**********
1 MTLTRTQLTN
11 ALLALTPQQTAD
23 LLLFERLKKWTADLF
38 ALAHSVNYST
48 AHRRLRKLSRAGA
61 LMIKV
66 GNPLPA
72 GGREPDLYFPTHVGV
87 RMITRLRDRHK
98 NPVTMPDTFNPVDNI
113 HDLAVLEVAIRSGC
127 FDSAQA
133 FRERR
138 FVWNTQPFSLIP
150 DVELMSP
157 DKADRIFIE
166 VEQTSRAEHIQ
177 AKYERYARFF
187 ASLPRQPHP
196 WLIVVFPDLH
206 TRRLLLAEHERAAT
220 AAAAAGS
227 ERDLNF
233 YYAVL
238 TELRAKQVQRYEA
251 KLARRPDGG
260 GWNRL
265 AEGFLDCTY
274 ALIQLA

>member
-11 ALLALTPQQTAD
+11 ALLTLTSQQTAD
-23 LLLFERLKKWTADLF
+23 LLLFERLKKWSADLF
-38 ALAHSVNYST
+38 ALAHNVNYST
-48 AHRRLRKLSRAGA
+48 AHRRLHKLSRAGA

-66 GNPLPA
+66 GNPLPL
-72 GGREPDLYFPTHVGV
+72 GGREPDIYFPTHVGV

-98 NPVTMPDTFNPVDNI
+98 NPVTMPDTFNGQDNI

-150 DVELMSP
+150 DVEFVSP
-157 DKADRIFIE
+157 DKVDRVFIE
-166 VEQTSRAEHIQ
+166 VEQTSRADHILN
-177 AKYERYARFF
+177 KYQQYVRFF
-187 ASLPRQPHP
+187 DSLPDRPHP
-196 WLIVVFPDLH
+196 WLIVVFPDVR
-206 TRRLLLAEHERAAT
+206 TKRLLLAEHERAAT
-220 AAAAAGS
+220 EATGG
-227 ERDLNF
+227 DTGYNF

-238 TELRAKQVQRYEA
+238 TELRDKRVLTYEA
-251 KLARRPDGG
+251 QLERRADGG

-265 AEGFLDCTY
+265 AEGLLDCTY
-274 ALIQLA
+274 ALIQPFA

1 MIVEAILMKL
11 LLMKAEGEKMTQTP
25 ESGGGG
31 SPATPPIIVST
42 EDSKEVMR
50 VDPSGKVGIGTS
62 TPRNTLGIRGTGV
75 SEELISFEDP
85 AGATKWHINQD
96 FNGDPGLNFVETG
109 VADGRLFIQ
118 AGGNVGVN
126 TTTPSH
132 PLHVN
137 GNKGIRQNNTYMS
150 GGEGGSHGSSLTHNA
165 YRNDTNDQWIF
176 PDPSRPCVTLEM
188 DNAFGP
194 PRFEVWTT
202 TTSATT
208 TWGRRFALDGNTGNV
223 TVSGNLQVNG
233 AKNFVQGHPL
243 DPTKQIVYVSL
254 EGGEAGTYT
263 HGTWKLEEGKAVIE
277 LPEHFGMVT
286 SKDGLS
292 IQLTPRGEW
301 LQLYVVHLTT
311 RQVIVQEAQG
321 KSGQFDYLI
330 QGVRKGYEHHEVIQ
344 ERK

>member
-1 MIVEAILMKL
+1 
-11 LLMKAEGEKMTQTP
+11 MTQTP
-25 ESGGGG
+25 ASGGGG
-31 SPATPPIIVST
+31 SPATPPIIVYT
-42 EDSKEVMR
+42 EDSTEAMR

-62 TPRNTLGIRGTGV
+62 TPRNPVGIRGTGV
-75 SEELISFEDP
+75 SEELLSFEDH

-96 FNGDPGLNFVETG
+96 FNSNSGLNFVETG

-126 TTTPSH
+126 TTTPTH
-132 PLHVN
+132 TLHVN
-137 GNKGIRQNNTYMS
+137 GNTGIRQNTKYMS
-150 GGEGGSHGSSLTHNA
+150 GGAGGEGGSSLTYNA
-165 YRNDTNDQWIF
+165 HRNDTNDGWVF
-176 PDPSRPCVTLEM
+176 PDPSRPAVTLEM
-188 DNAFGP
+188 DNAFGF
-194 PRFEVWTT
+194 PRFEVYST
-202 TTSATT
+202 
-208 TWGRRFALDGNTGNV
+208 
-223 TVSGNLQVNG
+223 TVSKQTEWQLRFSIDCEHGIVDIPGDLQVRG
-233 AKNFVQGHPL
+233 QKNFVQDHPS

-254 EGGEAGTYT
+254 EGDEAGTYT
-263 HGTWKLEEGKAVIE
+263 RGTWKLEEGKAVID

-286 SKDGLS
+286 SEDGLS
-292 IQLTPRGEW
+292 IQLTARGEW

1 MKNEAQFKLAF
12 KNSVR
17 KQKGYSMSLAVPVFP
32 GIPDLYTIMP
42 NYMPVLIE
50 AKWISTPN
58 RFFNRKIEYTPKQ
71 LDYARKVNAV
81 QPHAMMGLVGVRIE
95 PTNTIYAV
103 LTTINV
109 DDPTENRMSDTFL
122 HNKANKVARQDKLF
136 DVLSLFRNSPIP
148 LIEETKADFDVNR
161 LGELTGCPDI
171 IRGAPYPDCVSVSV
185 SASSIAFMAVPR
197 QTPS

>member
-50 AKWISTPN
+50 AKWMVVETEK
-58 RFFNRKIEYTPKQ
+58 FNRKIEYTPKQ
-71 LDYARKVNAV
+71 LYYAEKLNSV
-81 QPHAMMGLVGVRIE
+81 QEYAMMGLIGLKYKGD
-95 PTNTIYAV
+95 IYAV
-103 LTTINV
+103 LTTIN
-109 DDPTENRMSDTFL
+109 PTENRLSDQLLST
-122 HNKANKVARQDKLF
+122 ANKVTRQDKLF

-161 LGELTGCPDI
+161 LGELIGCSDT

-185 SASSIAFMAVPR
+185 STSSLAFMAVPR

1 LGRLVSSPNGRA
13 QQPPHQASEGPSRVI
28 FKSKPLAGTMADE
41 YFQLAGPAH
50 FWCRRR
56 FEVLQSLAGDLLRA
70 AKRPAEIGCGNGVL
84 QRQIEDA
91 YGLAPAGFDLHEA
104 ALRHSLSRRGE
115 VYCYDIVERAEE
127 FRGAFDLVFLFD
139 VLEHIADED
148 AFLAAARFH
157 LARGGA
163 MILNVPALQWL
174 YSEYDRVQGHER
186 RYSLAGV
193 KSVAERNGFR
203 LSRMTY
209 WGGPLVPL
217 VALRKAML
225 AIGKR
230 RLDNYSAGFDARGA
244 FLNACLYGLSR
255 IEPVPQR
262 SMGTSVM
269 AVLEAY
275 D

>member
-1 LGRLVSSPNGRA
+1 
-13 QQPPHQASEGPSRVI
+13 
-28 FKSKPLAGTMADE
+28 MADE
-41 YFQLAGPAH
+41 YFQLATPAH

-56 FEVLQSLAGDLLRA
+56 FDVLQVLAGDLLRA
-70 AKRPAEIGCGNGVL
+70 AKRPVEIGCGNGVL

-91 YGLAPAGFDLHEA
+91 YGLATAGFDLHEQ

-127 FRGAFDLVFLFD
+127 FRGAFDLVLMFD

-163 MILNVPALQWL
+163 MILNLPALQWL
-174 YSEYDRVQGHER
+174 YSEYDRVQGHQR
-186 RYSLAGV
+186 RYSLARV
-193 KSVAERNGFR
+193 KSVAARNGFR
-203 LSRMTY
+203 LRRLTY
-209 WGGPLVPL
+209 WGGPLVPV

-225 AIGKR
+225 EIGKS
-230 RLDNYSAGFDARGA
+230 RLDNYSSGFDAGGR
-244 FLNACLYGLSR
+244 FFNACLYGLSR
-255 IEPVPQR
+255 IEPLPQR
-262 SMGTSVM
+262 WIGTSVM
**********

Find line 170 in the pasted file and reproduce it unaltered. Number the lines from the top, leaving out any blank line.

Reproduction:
161 LGELTGCPDI